The field of aerospace engineering incorporates springs in several operations, such as control system management, shock absorption in landing gear, and deployment of solar panels in satellites. The process of designing these springs needs meticulous attention because they operate under demanding circumstances like extremely hot or cold temperatures, varying pressures, and substantial forces. An incorrect design or inappropriate choice of material can lead to system failures, as evidenced by the 1999 Mars Climate Orbiter incident. In this context, our discussion will include the different uses of springs in aerospace, industry design standards, and thoughtful selection of materials to let these components perform reliably in aerospace equipment.

Springs in Aircraft and Spacecraft

Springs in aircraft and spacecraft retain a variety of uses. They play a role in engine valves, wing flaps, landing gears, and cockpit control systems. Within an aircraft's landing gear, coil springs serve to absorb landing shock, preventing potential aircraft damage. The springs' design parameters should be precisely adjusted; springs that are too soft can produce a difficult landing, while springs that are too rigid might lead to excessive impact shock.

In communication devices and connections, springs' performance is largely influenced by their material composition. Phosphor bronze springs are often used in high-frequency communication devices due to their electrical conductivity and elastic qualities. These materials support continuous communication during flights.

Springs in spacecraft are utilized in door-opening mechanisms, the deployment of scientific instruments, and safety and launch sequence mechanisms. They support weight, absorb shocks, and are a part of tissue regeneration systems in space. Springs must be chosen based on their load-bearing capabilities, which can greatly differ depending on mission objectives. For instance, the deployment mechanism of scientific instruments on the Mars Rover uses springs. These springs provide a balance between strength and weight to allow for effective deployment in Martian terrain.

Stringent Aerospace Standards

The construction and usage of springs in the aerospace sector adhere to specific standards, namely AS9100 and SAE Aerospace Material Specifications (AMS). These standards ensure that the springs used are functional, safe, and reliable. Any deviation from these standards can affect the respective mission, therefore, compliance is required.

AS9100 is a quality management system specific to the industry. It monitors the quality of aerospace springs during production. As an illustration, valve springs in aircraft engines are subject to AS9100 compliance, which promotes consistent engine performance and safety.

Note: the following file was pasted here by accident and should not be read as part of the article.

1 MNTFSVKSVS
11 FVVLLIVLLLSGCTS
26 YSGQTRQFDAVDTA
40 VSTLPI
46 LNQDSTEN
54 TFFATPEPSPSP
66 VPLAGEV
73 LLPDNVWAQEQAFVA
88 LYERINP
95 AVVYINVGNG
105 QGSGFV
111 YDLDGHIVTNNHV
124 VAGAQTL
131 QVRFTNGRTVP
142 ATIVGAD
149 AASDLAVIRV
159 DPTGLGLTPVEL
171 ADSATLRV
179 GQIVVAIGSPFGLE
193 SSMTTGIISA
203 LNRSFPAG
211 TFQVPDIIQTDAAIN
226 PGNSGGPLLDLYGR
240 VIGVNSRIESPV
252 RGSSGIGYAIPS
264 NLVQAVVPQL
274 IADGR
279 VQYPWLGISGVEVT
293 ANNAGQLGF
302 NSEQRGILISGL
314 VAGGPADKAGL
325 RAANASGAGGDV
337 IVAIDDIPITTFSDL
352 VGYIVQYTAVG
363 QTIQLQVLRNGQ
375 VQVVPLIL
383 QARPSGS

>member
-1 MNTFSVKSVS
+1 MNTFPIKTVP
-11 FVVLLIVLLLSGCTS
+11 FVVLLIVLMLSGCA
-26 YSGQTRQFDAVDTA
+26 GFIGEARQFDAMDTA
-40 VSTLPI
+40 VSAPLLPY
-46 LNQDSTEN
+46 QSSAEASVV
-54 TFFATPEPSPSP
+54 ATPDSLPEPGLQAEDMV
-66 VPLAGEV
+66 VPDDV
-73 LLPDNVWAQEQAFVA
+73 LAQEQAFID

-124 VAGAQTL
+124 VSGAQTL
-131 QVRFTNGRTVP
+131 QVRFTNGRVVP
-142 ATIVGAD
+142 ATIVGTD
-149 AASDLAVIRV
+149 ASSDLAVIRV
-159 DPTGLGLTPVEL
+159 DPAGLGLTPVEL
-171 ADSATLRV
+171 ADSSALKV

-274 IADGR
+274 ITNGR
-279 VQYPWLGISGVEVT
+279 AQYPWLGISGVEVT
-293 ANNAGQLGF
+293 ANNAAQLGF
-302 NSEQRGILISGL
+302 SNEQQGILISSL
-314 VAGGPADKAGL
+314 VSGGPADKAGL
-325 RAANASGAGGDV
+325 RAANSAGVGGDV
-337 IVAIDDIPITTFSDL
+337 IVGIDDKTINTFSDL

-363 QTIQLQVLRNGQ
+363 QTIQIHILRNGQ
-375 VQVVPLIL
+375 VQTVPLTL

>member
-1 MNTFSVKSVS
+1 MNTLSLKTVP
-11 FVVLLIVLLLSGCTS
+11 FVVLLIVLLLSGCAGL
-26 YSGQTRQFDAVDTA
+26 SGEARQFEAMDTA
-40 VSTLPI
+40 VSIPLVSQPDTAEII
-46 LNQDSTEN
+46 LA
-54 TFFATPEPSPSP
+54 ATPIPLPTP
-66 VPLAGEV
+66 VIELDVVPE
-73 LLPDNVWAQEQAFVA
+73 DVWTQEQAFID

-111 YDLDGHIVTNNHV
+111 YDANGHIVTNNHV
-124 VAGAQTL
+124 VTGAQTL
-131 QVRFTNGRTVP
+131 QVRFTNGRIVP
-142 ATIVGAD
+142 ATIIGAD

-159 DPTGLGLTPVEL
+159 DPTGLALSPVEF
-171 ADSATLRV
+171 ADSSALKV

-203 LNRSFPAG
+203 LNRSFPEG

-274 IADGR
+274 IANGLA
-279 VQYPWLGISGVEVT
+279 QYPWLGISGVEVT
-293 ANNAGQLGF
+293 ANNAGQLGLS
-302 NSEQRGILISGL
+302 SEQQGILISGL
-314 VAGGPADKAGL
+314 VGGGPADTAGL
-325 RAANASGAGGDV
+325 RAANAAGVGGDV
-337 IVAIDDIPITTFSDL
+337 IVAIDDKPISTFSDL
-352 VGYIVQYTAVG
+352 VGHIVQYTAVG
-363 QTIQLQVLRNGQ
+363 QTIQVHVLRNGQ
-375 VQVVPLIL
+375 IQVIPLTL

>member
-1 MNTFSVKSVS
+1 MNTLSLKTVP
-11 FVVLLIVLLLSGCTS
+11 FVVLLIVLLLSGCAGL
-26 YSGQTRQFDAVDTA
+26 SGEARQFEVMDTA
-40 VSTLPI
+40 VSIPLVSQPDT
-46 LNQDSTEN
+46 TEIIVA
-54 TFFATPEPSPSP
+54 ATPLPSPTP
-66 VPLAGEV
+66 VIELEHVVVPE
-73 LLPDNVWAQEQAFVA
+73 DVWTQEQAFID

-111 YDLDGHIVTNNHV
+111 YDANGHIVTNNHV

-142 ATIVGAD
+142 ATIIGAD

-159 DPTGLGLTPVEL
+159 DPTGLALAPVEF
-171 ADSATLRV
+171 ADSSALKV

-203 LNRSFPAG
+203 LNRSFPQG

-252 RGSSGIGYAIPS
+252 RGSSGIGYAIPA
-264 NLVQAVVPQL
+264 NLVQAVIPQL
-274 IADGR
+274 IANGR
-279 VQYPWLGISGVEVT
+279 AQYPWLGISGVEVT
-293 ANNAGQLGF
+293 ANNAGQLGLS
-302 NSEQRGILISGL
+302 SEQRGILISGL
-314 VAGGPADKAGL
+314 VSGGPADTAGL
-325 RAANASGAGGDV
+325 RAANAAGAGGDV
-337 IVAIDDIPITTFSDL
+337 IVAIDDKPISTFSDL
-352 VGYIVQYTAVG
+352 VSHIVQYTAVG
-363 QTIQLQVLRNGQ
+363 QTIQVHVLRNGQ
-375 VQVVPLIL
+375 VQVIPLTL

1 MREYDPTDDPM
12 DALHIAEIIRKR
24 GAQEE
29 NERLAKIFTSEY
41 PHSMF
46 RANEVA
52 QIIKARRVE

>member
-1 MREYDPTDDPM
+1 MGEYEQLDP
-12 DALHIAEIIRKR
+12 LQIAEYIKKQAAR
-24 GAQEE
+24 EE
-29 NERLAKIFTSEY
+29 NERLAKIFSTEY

AMS assists in choosing appropriate materials for aerospace springs. It verifies their ability to meet high-performance requirements. Inconel 718, a superalloy known for its strength and resistance to corrosion, is an example of a material sanctioned for spring manufacturing under AMS.

These standards dictate the entire lifecycle of a spring, from material selection, design, production, and testing, to disposal. Standards require specific dimensional tolerances, resistance to corrosion and high temperatures, and comprehensive tests for qualities such as tensile strength, ductility, and yield strength. A practical example would be a compression spring in aircraft landing gear, which must meet certain dimensional tolerances to function repeatedly without failure.

Aerospace Spring Materials and Design Practices

Key characteristics for spring materials in aerospace include stress resistance, temperature endurance, and corrosion resistance. These characteristics guide the choice of material and the design of the spring.

Inconel, Elgiloy, and A286 Stainless Steel are materials often used. Inconel is a superalloy which mainly consists of nickel and chromium. It is known for its resistance to stress cracks that extreme temperatures and corrosion can cause. However, its high modulus of elasticity leads to stiffer springs for a given size in comparison to springs made from other materials.

The use of A286 Stainless Steel is also widespread. Although it is more expensive than other stainless steels, A286's durability, tolerance for high temperatures, corrosion resistance, and oxidation resistance justify its use where these attributes are needed.

The optimal design of a spring for a specific application requires consideration of factors such as spring rate, stress levels, and life duration. For instance, the design of a spring for an afterburner fuel nozzle in a jet engine necessitates a material that can withstand high temperatures without deforming and can maintain the necessary spring force. Using a material like Inconel, along with a carefully optimized design process, helps ensure the spring's durability and resilience.


In conclusion, springs are frequently used in the aerospace industry and play an integral part in the performance of both aircraft and spacecraft. Choosing the appropriate spring and designing one involves careful consideration of the properties of the chosen material and the anticipated operational needs. With the ongoing progress in aerospace technology, spring designs are continually evolving, with an increased focus on longer lifespan.